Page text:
Mock and Koji

For this lab we were given the task of using Mock and Koji to test and resolve the dependencies from our RPM that we created in the previous lab.


Mock is a vital tool that’s used for resolving dependency requirements for packages.  Mock creates a sandbox environment where it isolates the RPM.  That way the RPM can be tested with no interference from any outside packages.  This tool is essential in the RPM build process.


Koji is similar to mock with a few more features.  Koji has full web interface where users can see their package’s current status and whether it passed or failed within the build system.

When installing Koji a certificate is generated making Koji extremely secure.  Only Fedora packagers are granted the certificate.  If you were to try to manually generate a certificate then you’d have some difficulty in doing so.  Below is a screen shot of what the Koji interface looks like.

When submitting a job to Koji just enter the following command:

koji build dist-f15 --scratch yourSRPM

After this command has been entered you will be notified if the build is either successful or unsuccessful.  Once this build is successful then you can loin to Koji to view the state of your build.  Below is a screenshot of my build in Koji.

 Overall Experience

At first using these tools was very difficult to understand the process of how everything worked.  It took a lot of troubleshooting and error checking to understand the concept of Mock.  I learned that the Spec file has to have all of the required dependencies order for the build to work.

Koji also took some time to understand as well.  At first I had problems importing my certificate but after generating a new one it imported successfully.  What I like about Koji is that its a practical tool that you can check in real time what the status of your package is.  I find Koji very interesting and I would like to learn more about it in the near future.


RPM Wiriting

After some extensive troubleshooting I was finally able to successfully build an RPM package from the source RPM.  I tried several packages when doing this lab but the only one that seemed successful was gzip, an open source package compressor and archiver.

When building the package I quickly learned that much of the program is written in the spec file and if some of the required files aren’t in the spec file then the RPM package wont build. Below is a screenshot of my gzip spec file:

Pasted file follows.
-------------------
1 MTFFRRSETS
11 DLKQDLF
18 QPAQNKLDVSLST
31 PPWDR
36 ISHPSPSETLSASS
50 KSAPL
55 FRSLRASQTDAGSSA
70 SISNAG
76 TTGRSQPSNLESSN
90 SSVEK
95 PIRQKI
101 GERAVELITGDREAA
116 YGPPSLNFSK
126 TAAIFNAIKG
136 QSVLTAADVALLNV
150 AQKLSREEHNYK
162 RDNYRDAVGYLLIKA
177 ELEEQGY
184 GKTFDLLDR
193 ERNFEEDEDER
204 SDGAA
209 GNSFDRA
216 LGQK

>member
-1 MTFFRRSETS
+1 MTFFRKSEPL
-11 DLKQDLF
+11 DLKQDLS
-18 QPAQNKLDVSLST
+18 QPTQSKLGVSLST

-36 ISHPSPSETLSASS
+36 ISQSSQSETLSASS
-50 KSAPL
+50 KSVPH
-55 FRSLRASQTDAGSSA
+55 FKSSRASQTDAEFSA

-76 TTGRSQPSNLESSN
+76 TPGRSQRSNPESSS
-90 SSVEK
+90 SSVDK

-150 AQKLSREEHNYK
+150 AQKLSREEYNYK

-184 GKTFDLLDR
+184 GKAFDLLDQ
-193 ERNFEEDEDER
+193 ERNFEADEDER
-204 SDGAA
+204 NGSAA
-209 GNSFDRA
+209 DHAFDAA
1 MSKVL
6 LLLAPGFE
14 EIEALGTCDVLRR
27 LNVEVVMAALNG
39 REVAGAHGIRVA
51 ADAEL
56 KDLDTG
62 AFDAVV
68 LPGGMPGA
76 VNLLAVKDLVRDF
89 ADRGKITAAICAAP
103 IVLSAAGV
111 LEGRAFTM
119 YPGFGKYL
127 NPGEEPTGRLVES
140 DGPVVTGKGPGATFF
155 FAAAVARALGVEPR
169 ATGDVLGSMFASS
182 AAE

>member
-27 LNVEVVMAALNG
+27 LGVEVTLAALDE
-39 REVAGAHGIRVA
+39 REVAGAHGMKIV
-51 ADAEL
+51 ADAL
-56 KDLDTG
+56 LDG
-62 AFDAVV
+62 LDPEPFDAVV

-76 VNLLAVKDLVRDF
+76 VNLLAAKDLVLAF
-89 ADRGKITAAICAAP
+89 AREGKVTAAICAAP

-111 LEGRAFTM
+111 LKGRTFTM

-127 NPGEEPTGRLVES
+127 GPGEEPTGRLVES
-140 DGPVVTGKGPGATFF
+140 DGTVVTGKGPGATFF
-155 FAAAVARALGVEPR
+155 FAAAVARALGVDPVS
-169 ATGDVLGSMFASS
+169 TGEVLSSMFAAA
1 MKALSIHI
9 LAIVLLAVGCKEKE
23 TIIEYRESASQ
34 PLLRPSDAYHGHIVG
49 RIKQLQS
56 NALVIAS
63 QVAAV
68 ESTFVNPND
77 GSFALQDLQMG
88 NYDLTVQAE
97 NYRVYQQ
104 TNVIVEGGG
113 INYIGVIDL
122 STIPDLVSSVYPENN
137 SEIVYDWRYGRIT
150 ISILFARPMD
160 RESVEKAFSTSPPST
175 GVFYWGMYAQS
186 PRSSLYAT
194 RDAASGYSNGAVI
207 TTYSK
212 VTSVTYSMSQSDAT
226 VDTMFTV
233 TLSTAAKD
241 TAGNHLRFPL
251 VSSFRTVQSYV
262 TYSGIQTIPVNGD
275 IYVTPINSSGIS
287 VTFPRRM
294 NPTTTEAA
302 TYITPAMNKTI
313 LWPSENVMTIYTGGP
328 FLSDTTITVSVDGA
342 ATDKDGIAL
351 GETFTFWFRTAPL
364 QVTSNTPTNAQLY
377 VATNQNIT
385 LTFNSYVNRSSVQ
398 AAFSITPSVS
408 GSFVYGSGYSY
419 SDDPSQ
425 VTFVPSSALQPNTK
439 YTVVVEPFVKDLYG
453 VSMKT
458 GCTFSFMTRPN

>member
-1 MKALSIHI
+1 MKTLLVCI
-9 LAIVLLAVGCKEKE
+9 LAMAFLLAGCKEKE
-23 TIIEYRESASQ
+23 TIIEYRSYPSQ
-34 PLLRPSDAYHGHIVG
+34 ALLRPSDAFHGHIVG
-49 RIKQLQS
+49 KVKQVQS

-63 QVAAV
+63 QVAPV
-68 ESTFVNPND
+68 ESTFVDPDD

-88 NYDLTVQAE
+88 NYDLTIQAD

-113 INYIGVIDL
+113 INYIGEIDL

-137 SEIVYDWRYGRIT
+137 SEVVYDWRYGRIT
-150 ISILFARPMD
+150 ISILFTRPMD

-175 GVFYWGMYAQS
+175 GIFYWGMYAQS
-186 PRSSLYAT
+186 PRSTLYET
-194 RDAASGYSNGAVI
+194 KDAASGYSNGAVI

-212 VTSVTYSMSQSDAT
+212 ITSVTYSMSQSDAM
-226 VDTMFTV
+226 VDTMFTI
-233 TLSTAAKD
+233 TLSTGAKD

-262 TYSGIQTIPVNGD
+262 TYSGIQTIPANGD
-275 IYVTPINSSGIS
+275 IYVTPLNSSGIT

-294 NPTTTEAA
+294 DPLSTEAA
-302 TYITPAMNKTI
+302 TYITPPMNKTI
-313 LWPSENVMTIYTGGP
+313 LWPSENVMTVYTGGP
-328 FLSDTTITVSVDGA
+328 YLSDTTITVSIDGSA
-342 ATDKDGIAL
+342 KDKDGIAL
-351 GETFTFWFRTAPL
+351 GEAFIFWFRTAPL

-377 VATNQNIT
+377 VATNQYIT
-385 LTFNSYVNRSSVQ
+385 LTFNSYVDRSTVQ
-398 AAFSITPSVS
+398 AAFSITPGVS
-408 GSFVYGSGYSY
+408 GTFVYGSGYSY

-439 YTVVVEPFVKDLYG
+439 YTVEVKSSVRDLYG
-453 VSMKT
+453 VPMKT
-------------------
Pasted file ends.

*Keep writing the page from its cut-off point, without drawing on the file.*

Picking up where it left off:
Below is a link to my source RPMs:


Building Software from Source Code

For the Building Software from Source Code lab I chose the text editor Nano because it is a useful program that I’ll actually use. Below is a screen shot of the tarball that was downloaded.

After the Tarball was installed, I decompressed it using the command tar xvzf nano-2.2.6.tar.gz below is the output of that command:

After the decompression, I ran the ./configure script inside of the extracted directory to configure Nano with all of my current settings.  Below is the output when running the script:

Once the package had been configured, I ran the make command to install Nano on my system.

To ensure that Nano was installed, I ran the program and entered some sample text.

This is a basic example of installing software from the source code. This process was pretty simple and it only took about 5 minutes to complete. Below is link to the Nano website:

SBR – Introduction

Hey Everyone,
My name is Jordan Huestis and I’m in my final semester at Seneca. I’m looking forward toward SBR and the opportunity that it allows us to create and develop products that are actually being used in the real world today. I’m also looking forward to collaborating with everyone that works on the Fedora project on a day to day basis!
Below is my contact information:
IRC Nickname: jbhuestis
Seneca Wiki: Jordan Huestis
Seneca Wiki: My Seneca Wiki
Fedora Wiki: My Fedora Wiki